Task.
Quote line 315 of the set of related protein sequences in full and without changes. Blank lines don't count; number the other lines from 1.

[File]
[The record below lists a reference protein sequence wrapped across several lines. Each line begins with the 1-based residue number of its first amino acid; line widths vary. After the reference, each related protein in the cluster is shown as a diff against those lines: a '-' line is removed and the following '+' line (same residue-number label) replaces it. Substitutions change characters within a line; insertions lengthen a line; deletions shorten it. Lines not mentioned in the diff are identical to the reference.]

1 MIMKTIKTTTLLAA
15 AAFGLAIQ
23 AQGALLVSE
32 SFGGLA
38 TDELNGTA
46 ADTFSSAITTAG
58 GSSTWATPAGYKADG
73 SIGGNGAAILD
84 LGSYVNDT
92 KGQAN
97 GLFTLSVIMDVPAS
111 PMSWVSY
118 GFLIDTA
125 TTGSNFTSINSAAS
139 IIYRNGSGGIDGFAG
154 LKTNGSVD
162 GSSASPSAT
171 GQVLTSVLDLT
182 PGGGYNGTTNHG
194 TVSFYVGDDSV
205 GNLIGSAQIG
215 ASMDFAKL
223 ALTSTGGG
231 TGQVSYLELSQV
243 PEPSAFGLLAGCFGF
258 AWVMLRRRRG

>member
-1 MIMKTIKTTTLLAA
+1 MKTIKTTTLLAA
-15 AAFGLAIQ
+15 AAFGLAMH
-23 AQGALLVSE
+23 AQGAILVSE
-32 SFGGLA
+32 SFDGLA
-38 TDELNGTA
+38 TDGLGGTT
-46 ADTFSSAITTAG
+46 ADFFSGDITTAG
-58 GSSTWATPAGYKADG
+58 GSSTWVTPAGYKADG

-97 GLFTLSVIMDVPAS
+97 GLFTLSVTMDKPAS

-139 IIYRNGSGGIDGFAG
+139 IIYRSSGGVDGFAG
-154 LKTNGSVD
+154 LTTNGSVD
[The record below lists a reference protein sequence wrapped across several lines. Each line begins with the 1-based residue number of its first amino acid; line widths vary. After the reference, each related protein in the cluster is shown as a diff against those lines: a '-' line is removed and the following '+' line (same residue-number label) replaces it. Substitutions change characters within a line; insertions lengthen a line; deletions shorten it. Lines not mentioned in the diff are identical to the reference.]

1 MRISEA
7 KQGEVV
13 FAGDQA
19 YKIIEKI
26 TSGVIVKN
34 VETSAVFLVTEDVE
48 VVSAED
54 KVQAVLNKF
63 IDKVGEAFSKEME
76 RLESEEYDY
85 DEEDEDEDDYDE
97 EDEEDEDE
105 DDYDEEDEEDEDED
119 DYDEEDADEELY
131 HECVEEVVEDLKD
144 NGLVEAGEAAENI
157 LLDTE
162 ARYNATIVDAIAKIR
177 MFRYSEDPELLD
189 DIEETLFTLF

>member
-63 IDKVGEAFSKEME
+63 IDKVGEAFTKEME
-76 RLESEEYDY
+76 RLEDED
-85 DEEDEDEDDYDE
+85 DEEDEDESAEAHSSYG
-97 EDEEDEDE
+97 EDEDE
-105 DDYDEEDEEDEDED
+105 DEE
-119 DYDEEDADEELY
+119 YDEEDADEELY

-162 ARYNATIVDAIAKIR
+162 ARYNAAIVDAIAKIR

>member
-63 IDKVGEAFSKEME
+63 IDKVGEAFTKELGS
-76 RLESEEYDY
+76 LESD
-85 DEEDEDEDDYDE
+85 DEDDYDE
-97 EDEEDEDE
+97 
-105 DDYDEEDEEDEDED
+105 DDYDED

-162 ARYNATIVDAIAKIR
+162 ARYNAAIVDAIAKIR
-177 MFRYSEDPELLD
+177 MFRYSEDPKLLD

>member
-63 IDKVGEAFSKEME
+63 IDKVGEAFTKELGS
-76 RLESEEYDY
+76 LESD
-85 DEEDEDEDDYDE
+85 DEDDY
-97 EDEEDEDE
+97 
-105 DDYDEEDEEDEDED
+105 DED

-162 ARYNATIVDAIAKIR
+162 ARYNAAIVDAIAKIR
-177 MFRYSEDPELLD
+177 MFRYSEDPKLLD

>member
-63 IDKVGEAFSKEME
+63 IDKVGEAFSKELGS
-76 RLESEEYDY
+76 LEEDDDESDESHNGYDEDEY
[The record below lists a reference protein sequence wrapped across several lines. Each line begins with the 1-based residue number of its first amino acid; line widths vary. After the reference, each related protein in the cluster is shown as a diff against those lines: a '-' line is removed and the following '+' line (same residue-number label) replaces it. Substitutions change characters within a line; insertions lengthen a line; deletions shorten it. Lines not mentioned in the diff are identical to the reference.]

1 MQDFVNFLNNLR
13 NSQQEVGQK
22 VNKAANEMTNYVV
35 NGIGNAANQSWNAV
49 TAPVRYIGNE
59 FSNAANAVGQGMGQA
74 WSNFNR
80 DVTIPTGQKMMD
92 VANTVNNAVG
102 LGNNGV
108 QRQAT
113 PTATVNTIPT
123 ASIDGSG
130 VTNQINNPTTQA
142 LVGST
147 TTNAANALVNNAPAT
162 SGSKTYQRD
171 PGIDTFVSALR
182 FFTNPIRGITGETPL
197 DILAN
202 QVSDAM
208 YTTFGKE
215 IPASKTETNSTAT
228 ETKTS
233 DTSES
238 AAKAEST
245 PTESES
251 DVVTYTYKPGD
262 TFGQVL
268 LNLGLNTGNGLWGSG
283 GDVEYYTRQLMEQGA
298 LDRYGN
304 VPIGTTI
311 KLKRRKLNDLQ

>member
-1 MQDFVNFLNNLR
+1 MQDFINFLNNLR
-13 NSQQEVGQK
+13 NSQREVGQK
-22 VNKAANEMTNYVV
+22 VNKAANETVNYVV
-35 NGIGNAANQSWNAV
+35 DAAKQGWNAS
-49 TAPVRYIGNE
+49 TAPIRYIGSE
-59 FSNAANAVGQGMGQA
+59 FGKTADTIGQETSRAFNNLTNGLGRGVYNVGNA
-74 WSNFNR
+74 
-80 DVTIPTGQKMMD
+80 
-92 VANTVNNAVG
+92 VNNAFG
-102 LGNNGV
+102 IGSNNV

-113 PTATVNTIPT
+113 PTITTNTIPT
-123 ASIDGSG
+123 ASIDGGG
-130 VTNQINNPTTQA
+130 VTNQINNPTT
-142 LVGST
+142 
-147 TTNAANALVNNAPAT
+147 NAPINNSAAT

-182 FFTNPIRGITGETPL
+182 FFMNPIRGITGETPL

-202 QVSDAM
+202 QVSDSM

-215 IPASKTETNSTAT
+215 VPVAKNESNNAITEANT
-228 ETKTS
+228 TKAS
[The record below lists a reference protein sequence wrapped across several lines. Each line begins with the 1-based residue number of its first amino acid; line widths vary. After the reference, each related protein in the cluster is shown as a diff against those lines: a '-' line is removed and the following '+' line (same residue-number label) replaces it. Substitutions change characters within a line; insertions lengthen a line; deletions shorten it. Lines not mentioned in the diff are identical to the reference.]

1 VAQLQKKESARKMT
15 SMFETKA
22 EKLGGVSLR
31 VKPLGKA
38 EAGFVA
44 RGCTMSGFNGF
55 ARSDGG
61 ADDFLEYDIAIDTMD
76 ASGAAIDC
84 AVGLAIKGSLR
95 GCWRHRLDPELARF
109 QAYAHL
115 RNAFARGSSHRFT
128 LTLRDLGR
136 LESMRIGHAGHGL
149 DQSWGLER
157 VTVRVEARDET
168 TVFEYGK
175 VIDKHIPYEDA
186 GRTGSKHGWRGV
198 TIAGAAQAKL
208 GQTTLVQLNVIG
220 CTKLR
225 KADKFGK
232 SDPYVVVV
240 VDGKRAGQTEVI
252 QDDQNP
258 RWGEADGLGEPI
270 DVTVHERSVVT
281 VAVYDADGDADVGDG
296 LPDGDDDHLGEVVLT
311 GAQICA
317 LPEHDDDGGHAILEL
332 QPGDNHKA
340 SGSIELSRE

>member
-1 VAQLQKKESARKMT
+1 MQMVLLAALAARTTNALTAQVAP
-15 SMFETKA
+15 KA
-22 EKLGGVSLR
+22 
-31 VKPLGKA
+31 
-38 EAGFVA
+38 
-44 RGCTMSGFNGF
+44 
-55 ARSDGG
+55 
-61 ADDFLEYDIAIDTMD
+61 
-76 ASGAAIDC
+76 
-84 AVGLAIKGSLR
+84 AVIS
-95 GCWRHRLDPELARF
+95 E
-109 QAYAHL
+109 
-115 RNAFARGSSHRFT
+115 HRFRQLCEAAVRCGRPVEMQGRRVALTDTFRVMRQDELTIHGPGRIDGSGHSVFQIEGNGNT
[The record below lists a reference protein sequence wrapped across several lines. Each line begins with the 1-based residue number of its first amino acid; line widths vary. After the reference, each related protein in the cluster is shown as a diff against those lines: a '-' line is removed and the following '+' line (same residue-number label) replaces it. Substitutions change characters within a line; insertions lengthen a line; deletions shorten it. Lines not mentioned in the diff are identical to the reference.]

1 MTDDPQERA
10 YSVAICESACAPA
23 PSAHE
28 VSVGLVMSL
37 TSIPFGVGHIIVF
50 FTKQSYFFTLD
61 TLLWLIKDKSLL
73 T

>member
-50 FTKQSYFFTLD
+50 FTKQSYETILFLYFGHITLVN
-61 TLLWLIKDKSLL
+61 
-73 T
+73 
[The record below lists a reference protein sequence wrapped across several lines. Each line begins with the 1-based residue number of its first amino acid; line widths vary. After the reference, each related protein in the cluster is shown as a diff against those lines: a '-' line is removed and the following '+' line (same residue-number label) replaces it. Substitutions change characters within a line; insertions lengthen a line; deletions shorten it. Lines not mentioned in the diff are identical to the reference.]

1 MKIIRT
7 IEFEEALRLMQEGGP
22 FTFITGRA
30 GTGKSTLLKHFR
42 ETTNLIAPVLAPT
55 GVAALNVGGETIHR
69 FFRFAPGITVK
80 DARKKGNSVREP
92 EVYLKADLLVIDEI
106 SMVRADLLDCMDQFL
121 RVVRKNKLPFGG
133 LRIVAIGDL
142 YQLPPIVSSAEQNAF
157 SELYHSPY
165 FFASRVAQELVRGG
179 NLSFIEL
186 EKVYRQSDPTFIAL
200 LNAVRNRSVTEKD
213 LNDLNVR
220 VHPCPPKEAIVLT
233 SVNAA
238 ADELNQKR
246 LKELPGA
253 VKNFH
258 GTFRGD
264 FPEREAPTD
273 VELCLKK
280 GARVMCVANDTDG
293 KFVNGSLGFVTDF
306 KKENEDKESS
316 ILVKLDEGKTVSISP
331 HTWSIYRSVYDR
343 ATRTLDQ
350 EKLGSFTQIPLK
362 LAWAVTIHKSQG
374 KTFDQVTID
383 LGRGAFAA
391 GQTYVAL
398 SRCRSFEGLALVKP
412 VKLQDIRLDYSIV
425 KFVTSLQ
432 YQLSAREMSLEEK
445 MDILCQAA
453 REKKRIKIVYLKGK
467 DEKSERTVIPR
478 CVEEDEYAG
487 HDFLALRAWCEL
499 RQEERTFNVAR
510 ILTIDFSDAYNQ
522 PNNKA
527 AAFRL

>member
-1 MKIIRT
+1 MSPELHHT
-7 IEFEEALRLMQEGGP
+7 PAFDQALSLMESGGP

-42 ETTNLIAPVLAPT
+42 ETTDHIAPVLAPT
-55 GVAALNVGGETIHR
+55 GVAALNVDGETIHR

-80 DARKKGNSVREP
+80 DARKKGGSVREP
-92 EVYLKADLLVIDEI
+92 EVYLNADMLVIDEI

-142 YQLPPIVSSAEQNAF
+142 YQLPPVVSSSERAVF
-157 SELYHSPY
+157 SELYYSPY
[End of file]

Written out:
432 YQLSAREMSLEEK